author = "{Procedural Learning and Safety Collaborative} and Williams, {Reed G.} and George, {Brian C.} and Bohnen, {Jordan D.} and Meyerson, {Shari L.} and Schuller, {Mary C.} and Meier, {Andreas H.} and Laura Torbeck and Mandell, {Samuel P.} and Mullen, {John T.} and Smink, {Douglas S.} and Chipman, {Jeffrey G.} and Auyang, {Edward D.} and Terhune, {Kyla P.} and Wise, {Paul E.} and Jennifer Choi and Foley, {Eugene F.} and Choti, {Michael A.} and Chandrakanth Are and Nathaniel Soper and Zwischenberger, {Joseph B.} and Gary Dunnington and Lillemoe, {Keith D.} and Fryer, {Jonathan P.}",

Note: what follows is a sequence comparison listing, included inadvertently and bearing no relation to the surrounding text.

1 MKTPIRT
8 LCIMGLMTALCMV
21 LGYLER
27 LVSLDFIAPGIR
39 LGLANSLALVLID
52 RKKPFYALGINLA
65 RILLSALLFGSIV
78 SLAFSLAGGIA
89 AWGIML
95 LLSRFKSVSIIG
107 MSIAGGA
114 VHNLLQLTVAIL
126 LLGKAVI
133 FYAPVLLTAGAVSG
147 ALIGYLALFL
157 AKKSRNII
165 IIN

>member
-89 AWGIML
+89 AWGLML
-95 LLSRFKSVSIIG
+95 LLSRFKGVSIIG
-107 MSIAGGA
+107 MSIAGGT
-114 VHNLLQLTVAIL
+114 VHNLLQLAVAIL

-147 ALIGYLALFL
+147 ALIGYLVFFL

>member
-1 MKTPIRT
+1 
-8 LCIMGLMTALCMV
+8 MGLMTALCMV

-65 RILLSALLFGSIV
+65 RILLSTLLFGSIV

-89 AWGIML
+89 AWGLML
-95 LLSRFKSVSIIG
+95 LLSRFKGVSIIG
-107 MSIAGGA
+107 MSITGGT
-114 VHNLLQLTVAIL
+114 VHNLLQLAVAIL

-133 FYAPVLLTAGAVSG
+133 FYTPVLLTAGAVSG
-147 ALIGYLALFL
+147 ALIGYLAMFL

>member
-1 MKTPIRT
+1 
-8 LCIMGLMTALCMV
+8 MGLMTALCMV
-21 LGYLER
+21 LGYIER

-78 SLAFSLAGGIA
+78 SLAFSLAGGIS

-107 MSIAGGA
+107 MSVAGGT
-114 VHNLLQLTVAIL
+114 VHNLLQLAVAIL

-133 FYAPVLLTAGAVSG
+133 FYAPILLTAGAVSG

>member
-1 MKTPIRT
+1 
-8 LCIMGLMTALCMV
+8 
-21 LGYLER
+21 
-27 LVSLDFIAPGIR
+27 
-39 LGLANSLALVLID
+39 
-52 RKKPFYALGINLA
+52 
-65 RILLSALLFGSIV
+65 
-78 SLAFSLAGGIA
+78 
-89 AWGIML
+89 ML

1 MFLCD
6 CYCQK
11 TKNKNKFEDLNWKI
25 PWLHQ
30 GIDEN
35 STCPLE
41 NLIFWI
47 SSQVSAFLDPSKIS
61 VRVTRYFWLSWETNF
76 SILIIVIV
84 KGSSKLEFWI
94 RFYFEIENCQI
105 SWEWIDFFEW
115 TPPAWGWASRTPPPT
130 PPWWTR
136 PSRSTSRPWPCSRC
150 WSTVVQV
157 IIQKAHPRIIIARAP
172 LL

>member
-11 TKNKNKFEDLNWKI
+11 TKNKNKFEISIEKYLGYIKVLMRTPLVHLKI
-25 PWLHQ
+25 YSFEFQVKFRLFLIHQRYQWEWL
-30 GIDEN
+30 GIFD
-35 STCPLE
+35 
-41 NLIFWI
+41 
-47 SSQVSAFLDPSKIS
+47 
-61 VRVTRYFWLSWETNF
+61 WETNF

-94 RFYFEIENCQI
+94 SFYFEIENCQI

year = "2018",
month = "1",
day = "1",
doi = "10.1016/j.surg.2018.04.034",
language = "English (US)",
journal = "Surgery",
issn = "0039-6060",
publisher = "Mosby Inc.",

}

TY - JOUR

T1 - Is the operative autonomy granted to a resident consistent with operative performance quality

AU - Procedural Learning and Safety Collaborative

AU - Williams, Reed G.

AU - George, Brian C.

AU - Bohnen, Jordan D.

AU - Meyerson, Shari L.

AU - Schuller, Mary C.

AU - Meier, Andreas H.

AU - Torbeck, Laura

AU - Mandell, Samuel P.

AU - Mullen, John T.

AU - Smink, Douglas S.

AU - Chipman, Jeffrey G.

AU - Auyang, Edward D.

AU - Terhune, Kyla P.

AU - Wise, Paul E.

AU - Choi, Jennifer

AU - Foley, Eugene F.

AU - Choti, Michael A.

AU - Are, Chandrakanth

AU - Soper, Nathaniel

AU - Zwischenberger, Joseph B.

AU - Dunnington, Gary

AU - Lillemoe, Keith D.

AU - Fryer, Jonathan P.

PY - 2018/1/1

Y1 - 2018/1/1